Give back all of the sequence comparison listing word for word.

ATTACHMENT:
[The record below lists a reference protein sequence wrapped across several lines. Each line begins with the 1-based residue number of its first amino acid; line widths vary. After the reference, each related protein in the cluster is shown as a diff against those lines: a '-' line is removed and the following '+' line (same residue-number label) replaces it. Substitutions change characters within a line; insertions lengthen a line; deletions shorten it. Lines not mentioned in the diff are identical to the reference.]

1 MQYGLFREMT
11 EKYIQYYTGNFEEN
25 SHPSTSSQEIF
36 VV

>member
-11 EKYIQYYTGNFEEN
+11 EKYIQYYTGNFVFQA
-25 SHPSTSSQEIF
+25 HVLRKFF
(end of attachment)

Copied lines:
[The record below lists a reference protein sequence wrapped across several lines. Each line begins with the 1-based residue number of its first amino acid; line widths vary. After the reference, each related protein in the cluster is shown as a diff against those lines: a '-' line is removed and the following '+' line (same residue-number label) replaces it. Substitutions change characters within a line; insertions lengthen a line; deletions shorten it. Lines not mentioned in the diff are identical to the reference.]

1 MQYGLFREMT
11 EKYIQYYTGNFEEN
25 SHPSTSSQEIF
36 VV

>member
-11 EKYIQYYTGNFEEN
+11 EKYIQYYTGNFVFQA
-25 SHPSTSSQEIF
+25 HVLRKFF